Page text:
The May releases of Feather River fall-run to east San Pablo Bay and the Napa River estuary (Mare Island) are problematic because that area is a major spawning and rearing area for longfin and Delta smelt during the period of releases, especially in wet years like 2019.3 Yearling or smolt-sized Chinook salmon are known to commonly feed on larval and juveniles fish in estuaries in winter and spring.

Figure 3. Summary of Feather River Hatchery releases in 2019.

Figure 4. Spring 2019 river flow and water temperature in the north Delta in the Sacramento River at Freeport.

State American River Nimbus Hatchery

The Nimbus Hatchery released 3.6 million fall-run salmon smolts to the American River and the Bay in 2019 (Figure 5). Approximately 2.2 million fall-run smolts were released to the Bay. Approximately 1.6 million fall-run were released into the lower American River (at Sunrise Boat Ramp).

Generally, all the smolts were released under favorable conditions. The lower American fall-run release in mid-May occurred under marginal conditions (Figure 4). This late season release into the American River was subject to potential high predation rates in the river and during their migration through the Delta.

The May and June releases to east San Pablo Bay (Conoco) and the Napa River estuary (Mare Island) are problematic because that area is a major spawning and rearing area for longfin and Delta smelt during the period of releases, especially in wet years like 2019.4 Yearling or smolt-sized Chinook salmon are known to commonly feed on larval and juveniles fish in estuaries in winter and spring. The early June releases to the Bay occurred under marginal conditions – high water temperatures stressful to young salmon (Figure 6).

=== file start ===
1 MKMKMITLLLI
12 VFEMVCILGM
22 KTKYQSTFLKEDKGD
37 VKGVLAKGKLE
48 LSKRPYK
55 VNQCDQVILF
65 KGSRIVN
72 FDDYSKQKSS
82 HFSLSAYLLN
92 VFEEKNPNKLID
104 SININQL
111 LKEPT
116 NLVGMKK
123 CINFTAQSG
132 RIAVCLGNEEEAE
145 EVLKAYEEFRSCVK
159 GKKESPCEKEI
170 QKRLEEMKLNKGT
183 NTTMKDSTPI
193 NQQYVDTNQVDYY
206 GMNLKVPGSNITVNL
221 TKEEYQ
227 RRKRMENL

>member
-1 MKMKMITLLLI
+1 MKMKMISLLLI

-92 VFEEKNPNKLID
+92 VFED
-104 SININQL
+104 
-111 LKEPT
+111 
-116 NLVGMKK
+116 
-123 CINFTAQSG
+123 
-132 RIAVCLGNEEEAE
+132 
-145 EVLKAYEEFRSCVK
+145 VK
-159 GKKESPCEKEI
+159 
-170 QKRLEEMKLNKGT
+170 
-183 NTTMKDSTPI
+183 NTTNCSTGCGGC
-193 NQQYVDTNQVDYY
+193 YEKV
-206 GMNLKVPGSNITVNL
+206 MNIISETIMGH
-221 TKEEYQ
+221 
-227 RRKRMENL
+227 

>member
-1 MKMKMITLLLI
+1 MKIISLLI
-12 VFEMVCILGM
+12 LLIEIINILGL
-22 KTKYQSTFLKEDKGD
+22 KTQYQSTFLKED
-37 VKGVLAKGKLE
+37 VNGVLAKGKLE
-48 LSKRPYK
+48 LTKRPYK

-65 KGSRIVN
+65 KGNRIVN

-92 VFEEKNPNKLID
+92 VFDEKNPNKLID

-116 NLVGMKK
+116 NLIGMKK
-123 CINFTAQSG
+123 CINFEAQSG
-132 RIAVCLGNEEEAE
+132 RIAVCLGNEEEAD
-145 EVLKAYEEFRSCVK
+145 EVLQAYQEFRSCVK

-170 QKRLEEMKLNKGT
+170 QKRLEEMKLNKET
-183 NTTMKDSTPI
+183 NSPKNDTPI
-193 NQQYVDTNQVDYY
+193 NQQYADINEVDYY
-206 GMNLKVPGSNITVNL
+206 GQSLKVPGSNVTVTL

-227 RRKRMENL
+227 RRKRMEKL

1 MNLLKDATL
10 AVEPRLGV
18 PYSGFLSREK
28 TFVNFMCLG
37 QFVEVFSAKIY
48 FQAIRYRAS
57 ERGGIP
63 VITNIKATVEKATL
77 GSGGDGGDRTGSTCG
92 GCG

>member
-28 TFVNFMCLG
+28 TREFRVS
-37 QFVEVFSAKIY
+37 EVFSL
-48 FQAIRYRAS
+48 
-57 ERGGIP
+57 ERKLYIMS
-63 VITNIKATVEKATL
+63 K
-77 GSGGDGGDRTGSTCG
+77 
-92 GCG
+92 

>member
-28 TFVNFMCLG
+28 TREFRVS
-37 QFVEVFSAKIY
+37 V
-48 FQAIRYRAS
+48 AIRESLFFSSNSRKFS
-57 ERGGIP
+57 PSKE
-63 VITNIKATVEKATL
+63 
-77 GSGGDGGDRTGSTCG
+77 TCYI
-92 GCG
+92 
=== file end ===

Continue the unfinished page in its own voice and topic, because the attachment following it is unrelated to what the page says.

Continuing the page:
Figure 5. Summary of American River River Hatchery releases in 2019.

Figure 6. Water temperature in spring 2019 at east end of San Pablo Bay near Mare Island release site of Nimbus Hatchery trucked fall run smolts.

State Mokelumne River Hatchery

The Mokelumne Hatchery released 6.6 million fall-run salmon smolts to the Mokelumne River, the west Delta, the Golden Gate, and the coast in 2019 (Figure 7). Approximately 4.5 million fall-run smolts were released to the west Delta near Sherman Island. Approximately 1.7 million smolts were released on the coast and near the Golden Gate5. The remainder (400,000) were released into the lower Mokelumne River.

Generally, most of the smolts were released under favorable conditions. One exception, the lower Mokelumne fall-run releases in mid–May, occurred under marginal conditions (Figure 4). This late-season release into the Mokelumne River was subject to potential high predation rates in the river and during their migration through the Delta. With the Delta Cross Channel closed, these lower river releases were further subject to potentially high risk conditions. In fact, no tagged smolts from the mid-May river releases were detected in south Delta salvage monitoring, an indication of poor survival within the Delta.

Another exception, the late-May releases to the west Delta, are problematic because they occurred under marginal survival conditions – subsequent high water temperatures stressful to young salmon in the west Delta and the Bay (Figures 6 and 8).

Figure 7. Summary of Mokelumne River Hatchery releases in 2019.

Figure 8. Water temperature in spring 2019 in Suisun Bay.

State Merced River Hatchery

The Merced Hatchery released 0.7 million fall-run salmon smolts to the west Delta near Sherman Island (Figure 9). Conditions were marginal in terms of water temperature for the May 1 releases (Figure 10).

Figure 9. Summary of Merced River Hatchery releases in 2019.

Figure 10. Water temperature in spring 2019 in west Delta in San Joaquin channel off Sherman Island at Jersey Point.

State San Joaquin Spring-Run Recovery Hatchery

The Salmon Conservation and Research Facility Hatchery near Fresno released 212,000 spring-run salmon smolts into the San Joaquin River in 2019 (Figure 11). Generally, most of the smolts were released under favorable conditions. The late release on May 30, however was problematic with river temperatures (Figure 12) and Bay-Delta temperatures (Figure 6, 8, and 10) being too high. The February releases were prone to being drawn into the south Delta and exposed to salvage through April (Figure 13). A similar problem occurred in 2018.6 Flow pulses or trucking/barging may help resolve this problem.